The American Institute for Medical and Biological Engineering (AIMBE) has announced the induction of Professor Corey Neu to its College of Fellows.
Neu was nominated, reviewed, and elected by peers and members of the College of Fellows “for outstanding contributions to new imaging technologies for biological mechanics and translation of engineered tissues toward clinical therapy.”
“I am excited to be a part of AIMBE and the rich diversity of fellows that make up this organization,” Neu said. “I am especially excited by our direct advocacy efforts to members of Congress that help to emphasize the importance of federal funding for research.”
Neu is the Donnelly Family Professor in the Paul M. Rady Department of Mechanical Engineering. He joined the CU Boulder faculty in 2015 and is also a member of the BioFrontiers Institute. His Soft Tissue Bioengineering Laboratory is dedicated to technology development for fundamental study and engineering of connective and cardiac tissues.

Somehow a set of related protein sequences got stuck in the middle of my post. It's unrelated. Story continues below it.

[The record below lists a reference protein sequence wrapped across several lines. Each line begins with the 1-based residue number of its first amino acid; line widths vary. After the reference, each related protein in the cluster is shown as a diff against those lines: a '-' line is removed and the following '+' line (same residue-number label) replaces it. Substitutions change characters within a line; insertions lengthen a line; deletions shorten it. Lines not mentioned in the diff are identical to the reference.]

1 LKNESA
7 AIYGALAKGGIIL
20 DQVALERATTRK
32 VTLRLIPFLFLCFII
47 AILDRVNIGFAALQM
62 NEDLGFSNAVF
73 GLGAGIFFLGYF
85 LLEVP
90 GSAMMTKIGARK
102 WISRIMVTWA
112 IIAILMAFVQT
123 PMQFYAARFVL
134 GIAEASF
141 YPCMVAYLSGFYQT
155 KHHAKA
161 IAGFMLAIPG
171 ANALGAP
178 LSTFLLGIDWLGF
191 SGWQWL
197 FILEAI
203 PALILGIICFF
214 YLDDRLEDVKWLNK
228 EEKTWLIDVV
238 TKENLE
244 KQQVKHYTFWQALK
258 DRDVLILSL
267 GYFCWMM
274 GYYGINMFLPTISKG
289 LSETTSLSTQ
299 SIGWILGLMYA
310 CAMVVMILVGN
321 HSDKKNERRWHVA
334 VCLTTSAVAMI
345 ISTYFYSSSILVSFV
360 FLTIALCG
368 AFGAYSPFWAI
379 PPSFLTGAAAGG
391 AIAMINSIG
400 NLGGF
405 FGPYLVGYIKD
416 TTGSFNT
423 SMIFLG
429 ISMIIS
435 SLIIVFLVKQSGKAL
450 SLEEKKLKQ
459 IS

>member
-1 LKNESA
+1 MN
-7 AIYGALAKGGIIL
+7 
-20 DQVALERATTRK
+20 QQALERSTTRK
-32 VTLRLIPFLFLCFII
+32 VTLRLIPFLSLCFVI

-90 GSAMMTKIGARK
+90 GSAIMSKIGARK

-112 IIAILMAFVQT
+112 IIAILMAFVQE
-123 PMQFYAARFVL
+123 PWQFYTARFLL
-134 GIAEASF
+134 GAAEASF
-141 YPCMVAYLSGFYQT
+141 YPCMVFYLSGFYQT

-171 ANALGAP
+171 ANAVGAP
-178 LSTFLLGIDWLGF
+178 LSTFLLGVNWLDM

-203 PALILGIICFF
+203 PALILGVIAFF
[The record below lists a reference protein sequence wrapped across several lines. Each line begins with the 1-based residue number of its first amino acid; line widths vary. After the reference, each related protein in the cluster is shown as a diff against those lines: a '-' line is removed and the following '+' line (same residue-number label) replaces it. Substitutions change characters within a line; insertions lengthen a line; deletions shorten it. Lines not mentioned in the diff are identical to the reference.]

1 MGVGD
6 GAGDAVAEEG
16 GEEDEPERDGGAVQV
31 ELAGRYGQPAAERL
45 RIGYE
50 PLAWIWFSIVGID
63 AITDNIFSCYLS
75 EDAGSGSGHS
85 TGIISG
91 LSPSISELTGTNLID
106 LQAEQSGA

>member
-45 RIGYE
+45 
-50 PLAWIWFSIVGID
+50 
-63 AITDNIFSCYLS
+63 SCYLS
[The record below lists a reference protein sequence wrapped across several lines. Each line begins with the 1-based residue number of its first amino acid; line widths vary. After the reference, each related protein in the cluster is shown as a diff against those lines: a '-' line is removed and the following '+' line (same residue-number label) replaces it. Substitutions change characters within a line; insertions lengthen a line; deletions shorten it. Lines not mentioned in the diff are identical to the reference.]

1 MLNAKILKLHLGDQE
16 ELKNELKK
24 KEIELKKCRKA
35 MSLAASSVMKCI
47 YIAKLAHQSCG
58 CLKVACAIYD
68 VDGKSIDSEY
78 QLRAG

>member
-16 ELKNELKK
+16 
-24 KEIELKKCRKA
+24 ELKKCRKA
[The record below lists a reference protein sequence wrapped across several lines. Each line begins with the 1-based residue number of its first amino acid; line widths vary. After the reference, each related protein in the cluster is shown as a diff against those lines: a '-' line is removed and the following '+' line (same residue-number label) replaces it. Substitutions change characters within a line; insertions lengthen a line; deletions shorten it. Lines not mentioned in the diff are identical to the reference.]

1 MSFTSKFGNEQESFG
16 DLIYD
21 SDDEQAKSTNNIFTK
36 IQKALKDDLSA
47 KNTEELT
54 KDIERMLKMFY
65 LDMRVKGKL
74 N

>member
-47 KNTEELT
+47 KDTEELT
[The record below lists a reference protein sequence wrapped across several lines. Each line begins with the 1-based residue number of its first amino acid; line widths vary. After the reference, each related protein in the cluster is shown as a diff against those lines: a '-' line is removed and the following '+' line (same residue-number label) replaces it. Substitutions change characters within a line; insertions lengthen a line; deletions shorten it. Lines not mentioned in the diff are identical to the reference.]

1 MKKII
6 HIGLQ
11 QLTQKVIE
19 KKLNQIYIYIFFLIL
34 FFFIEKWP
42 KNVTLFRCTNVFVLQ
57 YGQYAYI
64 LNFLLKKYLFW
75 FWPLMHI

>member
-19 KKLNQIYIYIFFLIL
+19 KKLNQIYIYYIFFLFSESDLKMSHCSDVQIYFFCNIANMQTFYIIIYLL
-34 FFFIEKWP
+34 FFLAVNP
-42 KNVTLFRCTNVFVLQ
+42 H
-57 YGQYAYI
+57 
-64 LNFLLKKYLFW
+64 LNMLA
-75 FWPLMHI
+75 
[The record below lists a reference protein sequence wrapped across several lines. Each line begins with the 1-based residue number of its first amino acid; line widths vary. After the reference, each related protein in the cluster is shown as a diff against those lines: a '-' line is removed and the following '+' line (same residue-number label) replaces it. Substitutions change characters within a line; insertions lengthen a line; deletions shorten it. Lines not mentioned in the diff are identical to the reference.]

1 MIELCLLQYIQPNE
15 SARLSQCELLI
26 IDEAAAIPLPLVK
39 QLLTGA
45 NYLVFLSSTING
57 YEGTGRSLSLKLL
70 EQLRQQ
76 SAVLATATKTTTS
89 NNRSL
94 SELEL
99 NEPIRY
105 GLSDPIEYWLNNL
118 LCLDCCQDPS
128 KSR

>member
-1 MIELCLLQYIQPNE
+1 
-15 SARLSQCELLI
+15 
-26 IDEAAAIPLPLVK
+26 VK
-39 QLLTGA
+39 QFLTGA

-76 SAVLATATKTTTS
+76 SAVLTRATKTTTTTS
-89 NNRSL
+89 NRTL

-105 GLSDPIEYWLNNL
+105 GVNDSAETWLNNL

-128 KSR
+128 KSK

Election to the AIMBE College of Fellows is among the highest professional distinctions accorded to a medical and biological engineer. The College of Fellows is comprised of the top 2 percent of medical and biological engineers. College membership honors those who have made outstanding contributions to "engineering and medicine research, practice, or education” and to "the pioneering of new and developing fields of technology, making major advancements in traditional fields of medical and biological engineering or developing/implementing innovative approaches to bioengineering education."
A formal induction ceremony was held during the AIMBE Annual Event in Arlington, Virginia, on March 27. Neu was inducted along with 140 colleagues.
While most AIMBE Fellows hail from the United States, the College of Fellows has inducted members representing 30 countries. AIMBE Fellows are employed in academia, industry, clinical practice and government.
AIMBE Fellows include three Nobel Prize laureates, 17 Presidential Medal of Science and/or Technology and Innovation recipients, and more than 350 National Academies members.